• orchid

    Orchid Overload

    18th April 2017Places to VisitStephanie Donaldson

    Yannis Christophides (he’s not holding an orchid!)


    Orchis anatolica

    Our botanist, Yannis Christophides, was endlessly patient as we kept asking him to identify orchids that we had already seen several times. I came away confident that I could accurately identify four of the over fifty orchids that grow in Cyprus – the Naked Man orchid (no mistaking that one), Orchis anatolica, Giant Orchid and Serapia, but beyond that there are so many tiny variations in colour, pattern and shape of each small flower that I was seldom entirely confident. The orchids are more discriminating though – in particular, Yannis described their sex life which is complex and specific. To achieve pollination each species of orchid must attract its own unique insect by exuding a pheromone that only that insect responds to – sometimes from over a kilometre away. Once pollinated, the seed must be infected with a particular myccorhizal fungi for it to germinate. Evolution does result in some extraordinary processes.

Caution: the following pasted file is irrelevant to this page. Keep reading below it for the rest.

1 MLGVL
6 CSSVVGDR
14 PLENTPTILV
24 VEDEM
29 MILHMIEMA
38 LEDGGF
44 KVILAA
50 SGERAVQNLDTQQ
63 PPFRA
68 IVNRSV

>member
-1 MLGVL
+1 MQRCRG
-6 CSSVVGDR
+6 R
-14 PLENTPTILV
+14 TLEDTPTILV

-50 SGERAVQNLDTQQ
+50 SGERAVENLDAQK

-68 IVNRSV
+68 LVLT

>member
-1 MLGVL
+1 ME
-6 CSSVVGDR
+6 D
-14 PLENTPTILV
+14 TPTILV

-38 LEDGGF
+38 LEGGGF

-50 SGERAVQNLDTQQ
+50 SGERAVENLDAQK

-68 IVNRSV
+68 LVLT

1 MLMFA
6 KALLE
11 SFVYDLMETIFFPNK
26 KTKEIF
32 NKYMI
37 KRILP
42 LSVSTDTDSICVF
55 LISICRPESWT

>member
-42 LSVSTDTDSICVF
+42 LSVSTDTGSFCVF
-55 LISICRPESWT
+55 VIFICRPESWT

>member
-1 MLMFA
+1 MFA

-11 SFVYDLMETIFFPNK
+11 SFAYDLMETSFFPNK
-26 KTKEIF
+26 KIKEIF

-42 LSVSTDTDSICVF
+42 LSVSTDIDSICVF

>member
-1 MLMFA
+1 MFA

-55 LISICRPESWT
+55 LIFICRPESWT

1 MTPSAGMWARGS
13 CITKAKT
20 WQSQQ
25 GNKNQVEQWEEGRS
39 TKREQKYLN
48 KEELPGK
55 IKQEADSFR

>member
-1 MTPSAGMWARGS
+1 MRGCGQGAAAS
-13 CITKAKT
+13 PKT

Naked Man Orchid


    Orchis syriaca


    Two forms of Giant orchid


    Three different types of bee orchid – and that’s as specific as I will get


    Sadly, there were numerous occasions when Yannis took us to a particular location to see a patch of orchids, only to discover that:
    a. they had been picked
    b. they had been marked by a stack of stones, or something similar, for digging up later (we moved the stones)
    c. they had been sprayed by road maintenance teams – even in remote locations
    d. stone had been dumped all over them from roadworks
    d. fly tippers had covered them with rubbish
    It seems there is quite a long way to go before wildflowers are given the protection they need – but then it wasn’t many years ago that our local councils were cutting and spraying the verges. Yannis is doing his best spread the message.